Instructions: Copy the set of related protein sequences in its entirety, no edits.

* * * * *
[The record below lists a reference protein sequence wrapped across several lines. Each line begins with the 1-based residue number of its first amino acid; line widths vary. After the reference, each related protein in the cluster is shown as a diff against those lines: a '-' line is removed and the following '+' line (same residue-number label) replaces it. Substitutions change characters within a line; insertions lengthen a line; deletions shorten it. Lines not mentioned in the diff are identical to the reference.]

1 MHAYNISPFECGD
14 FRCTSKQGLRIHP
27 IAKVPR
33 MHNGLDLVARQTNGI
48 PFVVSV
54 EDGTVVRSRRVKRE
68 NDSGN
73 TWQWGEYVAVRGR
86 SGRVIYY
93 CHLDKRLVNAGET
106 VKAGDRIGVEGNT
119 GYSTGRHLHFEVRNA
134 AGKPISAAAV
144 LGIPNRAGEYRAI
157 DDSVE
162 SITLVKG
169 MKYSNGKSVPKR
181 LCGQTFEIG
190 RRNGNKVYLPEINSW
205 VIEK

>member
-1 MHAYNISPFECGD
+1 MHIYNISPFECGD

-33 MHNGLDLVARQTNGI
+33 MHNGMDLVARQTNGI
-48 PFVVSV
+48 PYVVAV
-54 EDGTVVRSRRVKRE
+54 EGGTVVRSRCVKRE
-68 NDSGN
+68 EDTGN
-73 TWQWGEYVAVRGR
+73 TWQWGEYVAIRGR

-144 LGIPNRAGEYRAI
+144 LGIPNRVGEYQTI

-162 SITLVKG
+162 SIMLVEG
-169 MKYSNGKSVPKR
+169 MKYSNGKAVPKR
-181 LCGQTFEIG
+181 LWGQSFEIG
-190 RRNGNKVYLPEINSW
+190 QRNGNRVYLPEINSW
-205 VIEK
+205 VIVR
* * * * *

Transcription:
[The record below lists a reference protein sequence wrapped across several lines. Each line begins with the 1-based residue number of its first amino acid; line widths vary. After the reference, each related protein in the cluster is shown as a diff against those lines: a '-' line is removed and the following '+' line (same residue-number label) replaces it. Substitutions change characters within a line; insertions lengthen a line; deletions shorten it. Lines not mentioned in the diff are identical to the reference.]

1 MHAYNISPFECGD
14 FRCTSKQGLRIHP
27 IAKVPR
33 MHNGLDLVARQTNGI
48 PFVVSV
54 EDGTVVRSRRVKRE
68 NDSGN
73 TWQWGEYVAVRGR
86 SGRVIYY
93 CHLDKRLVNAGET
106 VKAGDRIGVEGNT
119 GYSTGRHLHFEVRNA
134 AGKPISAAAV
144 LGIPNRAGEYRAI
157 DDSVE
162 SITLVKG
169 MKYSNGKSVPKR
181 LCGQTFEIG
190 RRNGNKVYLPEINSW
205 VIEK

>member
-1 MHAYNISPFECGD
+1 MHIYNISPFECGD

-33 MHNGLDLVARQTNGI
+33 MHNGMDLVARQTNGI
-48 PFVVSV
+48 PYVVAV
-54 EDGTVVRSRRVKRE
+54 EGGTVVRSRCVKRE
-68 NDSGN
+68 EDTGN
-73 TWQWGEYVAVRGR
+73 TWQWGEYVAIRGR

-144 LGIPNRAGEYRAI
+144 LGIPNRVGEYQTI

-162 SITLVKG
+162 SIMLVEG
-169 MKYSNGKSVPKR
+169 MKYSNGKAVPKR
-181 LCGQTFEIG
+181 LWGQSFEIG
-190 RRNGNKVYLPEINSW
+190 QRNGNRVYLPEINSW
-205 VIEK
+205 VIVR